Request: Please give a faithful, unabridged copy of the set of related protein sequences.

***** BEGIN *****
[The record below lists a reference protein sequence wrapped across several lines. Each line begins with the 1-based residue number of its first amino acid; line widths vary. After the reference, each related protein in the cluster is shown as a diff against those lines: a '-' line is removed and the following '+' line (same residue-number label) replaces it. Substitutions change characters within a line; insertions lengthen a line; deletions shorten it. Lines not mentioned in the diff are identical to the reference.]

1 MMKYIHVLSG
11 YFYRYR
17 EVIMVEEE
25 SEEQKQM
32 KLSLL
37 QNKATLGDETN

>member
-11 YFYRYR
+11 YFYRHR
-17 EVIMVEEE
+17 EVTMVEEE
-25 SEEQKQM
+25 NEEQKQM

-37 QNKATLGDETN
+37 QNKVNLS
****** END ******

[The record below lists a reference protein sequence wrapped across several lines. Each line begins with the 1-based residue number of its first amino acid; line widths vary. After the reference, each related protein in the cluster is shown as a diff against those lines: a '-' line is removed and the following '+' line (same residue-number label) replaces it. Substitutions change characters within a line; insertions lengthen a line; deletions shorten it. Lines not mentioned in the diff are identical to the reference.]

1 MMKYIHVLSG
11 YFYRYR
17 EVIMVEEE
25 SEEQKQM
32 KLSLL
37 QNKATLGDETN

>member
-11 YFYRYR
+11 YFYRHR
-17 EVIMVEEE
+17 EVTMVEEE
-25 SEEQKQM
+25 NEEQKQM

-37 QNKATLGDETN
+37 QNKVNLS